Over the weekend, Bank of America analysts released a report predicting that the flagship 5G iPhone series could be delayed by a month as another example of the COVID-19 coronavirus impact on the supply chain.

Apple’s flagship iPhones usually debut in September; the iPhone 11 and iPhone 11 Pro were released on 20 September 2019. However, some models have previously launched in late October/early November (iPhone XR / iPhone X). As the production of iPhone 12 continues to be held up, the September launch window is looking increasingly unlikely.

In February, Digitimes reported that Apple had stopped sending iPhone engineers to China and that had stalled the prototype testing for the iPhone 12. It again reiterated that today with Apple engineer travel restrictions now extended until April.

Although the iPhone 12 mass production would not start until around July, Apple uses the spring to finalize prototypes and sign off on production processes for its devices. The iPhone 12 is apparently still stuck in Engineering Validation Test stage; it must pass through Design Validation Test and Production Validation Test stages before mass production can begin.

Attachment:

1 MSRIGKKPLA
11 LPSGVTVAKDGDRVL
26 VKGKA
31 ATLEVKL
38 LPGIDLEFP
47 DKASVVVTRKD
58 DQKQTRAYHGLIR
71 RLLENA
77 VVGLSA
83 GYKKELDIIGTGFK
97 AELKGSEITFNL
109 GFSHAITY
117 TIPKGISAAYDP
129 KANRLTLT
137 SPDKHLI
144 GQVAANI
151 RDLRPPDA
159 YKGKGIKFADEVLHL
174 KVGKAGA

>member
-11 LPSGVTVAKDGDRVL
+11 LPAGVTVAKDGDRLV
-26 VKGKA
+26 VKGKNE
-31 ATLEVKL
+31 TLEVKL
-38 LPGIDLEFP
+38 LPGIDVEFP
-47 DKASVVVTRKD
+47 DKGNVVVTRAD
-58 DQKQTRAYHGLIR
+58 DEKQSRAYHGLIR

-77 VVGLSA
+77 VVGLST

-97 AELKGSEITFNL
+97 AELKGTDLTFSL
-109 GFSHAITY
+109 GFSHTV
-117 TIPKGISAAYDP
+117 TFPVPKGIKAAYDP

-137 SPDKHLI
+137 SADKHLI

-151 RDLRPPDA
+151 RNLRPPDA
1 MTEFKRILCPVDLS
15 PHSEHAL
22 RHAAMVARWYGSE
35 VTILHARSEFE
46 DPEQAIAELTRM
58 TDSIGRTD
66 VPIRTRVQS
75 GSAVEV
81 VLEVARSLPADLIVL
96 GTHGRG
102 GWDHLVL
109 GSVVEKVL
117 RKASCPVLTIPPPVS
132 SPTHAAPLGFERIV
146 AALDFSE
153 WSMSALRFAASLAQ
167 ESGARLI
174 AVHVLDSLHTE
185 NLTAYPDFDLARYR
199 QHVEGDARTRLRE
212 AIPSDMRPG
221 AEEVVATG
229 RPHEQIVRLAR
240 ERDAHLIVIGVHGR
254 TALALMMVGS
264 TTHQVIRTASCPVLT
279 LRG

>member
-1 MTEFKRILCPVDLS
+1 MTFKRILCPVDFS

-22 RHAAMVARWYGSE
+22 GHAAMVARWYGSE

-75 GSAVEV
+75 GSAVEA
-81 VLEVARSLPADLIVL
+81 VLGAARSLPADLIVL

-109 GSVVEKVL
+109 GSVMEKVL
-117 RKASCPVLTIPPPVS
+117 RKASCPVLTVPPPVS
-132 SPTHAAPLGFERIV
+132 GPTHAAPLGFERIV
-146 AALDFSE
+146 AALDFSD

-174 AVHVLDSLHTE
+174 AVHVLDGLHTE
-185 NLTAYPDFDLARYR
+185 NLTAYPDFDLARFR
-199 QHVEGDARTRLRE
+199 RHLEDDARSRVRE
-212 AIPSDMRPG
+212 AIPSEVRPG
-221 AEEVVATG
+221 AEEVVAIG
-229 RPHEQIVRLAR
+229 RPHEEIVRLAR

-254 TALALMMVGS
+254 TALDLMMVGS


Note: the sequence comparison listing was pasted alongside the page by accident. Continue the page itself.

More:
In respect to the iPhone SE 2, it’s not just Bank of America expecting disruption to that model. Digitimes last week said that component orders had been pushed back as Apple reorganizes the supply chain schedule in the wake of the coronavirus measures. What was looking like a March launch for the cheaper iPhone is now rolling over into April.

It is still possible that Apple announces the phone in March, perhaps with an early April launch date and limited supply.

The rumor mill currently expects Apple to refresh the iMac and Mac mini soon too, and possibly debut new iPad Pros featuring a new camera system.

FTC: We use income earning auto affiliate links. More.


Check out 9to5Mac on YouTube for more Apple news:

You’re reading 9to5Mac — experts who break news about Apple and its surrounding ecosystem, day after day. Be sure to check out our homepage for all the latest news, and follow 9to5Mac on Twitter, Facebook, and LinkedIn to stay in the loop. Don’t know where to start? Check out our exclusive stories, reviews, how-tos, and subscribe to our YouTube channel

About the Author